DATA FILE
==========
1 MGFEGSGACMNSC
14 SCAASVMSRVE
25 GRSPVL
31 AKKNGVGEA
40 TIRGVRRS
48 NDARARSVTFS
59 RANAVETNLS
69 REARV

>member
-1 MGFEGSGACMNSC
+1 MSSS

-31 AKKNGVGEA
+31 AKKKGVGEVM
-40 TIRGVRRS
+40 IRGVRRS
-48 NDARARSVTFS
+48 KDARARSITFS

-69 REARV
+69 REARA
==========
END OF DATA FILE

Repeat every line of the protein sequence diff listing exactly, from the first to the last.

1 MGFEGSGACMNSC
14 SCAASVMSRVE
25 GRSPVL
31 AKKNGVGEA
40 TIRGVRRS
48 NDARARSVTFS
59 RANAVETNLS
69 REARV

>member
-1 MGFEGSGACMNSC
+1 MSSS

-31 AKKNGVGEA
+31 AKKKGVGEVM
-40 TIRGVRRS
+40 IRGVRRS
-48 NDARARSVTFS
+48 KDARARSITFS

-69 REARV
+69 REARA